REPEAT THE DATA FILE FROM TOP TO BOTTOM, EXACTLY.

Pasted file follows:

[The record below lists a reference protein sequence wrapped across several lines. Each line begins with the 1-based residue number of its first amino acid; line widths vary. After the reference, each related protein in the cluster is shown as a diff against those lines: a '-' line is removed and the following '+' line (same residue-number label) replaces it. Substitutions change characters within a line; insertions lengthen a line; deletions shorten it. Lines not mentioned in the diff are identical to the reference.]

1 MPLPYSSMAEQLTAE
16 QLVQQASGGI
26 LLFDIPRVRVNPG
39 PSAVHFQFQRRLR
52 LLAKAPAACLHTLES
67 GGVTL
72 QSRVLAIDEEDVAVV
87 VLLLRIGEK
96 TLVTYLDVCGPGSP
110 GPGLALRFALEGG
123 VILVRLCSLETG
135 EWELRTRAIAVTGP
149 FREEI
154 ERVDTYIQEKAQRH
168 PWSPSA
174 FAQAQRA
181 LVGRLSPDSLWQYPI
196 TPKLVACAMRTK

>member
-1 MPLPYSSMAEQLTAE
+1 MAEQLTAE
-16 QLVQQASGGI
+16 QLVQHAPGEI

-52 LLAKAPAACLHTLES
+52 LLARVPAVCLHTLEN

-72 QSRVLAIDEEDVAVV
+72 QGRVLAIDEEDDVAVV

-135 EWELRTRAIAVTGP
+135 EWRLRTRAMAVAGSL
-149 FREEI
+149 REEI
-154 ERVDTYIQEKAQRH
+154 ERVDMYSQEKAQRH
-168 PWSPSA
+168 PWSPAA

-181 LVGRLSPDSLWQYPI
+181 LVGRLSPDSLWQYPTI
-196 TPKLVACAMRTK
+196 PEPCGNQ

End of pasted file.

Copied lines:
[The record below lists a reference protein sequence wrapped across several lines. Each line begins with the 1-based residue number of its first amino acid; line widths vary. After the reference, each related protein in the cluster is shown as a diff against those lines: a '-' line is removed and the following '+' line (same residue-number label) replaces it. Substitutions change characters within a line; insertions lengthen a line; deletions shorten it. Lines not mentioned in the diff are identical to the reference.]

1 MPLPYSSMAEQLTAE
16 QLVQQASGGI
26 LLFDIPRVRVNPG
39 PSAVHFQFQRRLR
52 LLAKAPAACLHTLES
67 GGVTL
72 QSRVLAIDEEDVAVV
87 VLLLRIGEK
96 TLVTYLDVCGPGSP
110 GPGLALRFALEGG
123 VILVRLCSLETG
135 EWELRTRAIAVTGP
149 FREEI
154 ERVDTYIQEKAQRH
168 PWSPSA
174 FAQAQRA
181 LVGRLSPDSLWQYPI
196 TPKLVACAMRTK

>member
-1 MPLPYSSMAEQLTAE
+1 MAEQLTAE
-16 QLVQQASGGI
+16 QLVQHAPGEI

-52 LLAKAPAACLHTLES
+52 LLARVPAVCLHTLEN

-72 QSRVLAIDEEDVAVV
+72 QGRVLAIDEEDDVAVV

-135 EWELRTRAIAVTGP
+135 EWRLRTRAMAVAGSL
-149 FREEI
+149 REEI
-154 ERVDTYIQEKAQRH
+154 ERVDMYSQEKAQRH
-168 PWSPSA
+168 PWSPAA

-181 LVGRLSPDSLWQYPI
+181 LVGRLSPDSLWQYPTI
-196 TPKLVACAMRTK
+196 PEPCGNQ